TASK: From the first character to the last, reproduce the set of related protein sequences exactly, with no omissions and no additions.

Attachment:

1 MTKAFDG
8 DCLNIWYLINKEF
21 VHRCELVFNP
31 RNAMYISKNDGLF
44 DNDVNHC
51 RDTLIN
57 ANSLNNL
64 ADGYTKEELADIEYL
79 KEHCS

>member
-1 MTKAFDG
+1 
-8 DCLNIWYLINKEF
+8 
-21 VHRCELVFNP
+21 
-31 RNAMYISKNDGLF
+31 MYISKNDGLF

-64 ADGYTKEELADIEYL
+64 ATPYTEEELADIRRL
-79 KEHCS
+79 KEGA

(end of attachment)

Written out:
1 MTKAFDG
8 DCLNIWYLINKEF
21 VHRCELVFNP
31 RNAMYISKNDGLF
44 DNDVNHC
51 RDTLIN
57 ANSLNNL
64 ADGYTKEELADIEYL
79 KEHCS

>member
-1 MTKAFDG
+1 
-8 DCLNIWYLINKEF
+8 
-21 VHRCELVFNP
+21 
-31 RNAMYISKNDGLF
+31 MYISKNDGLF

-64 ADGYTKEELADIEYL
+64 ATPYTEEELADIRRL
-79 KEHCS
+79 KEGA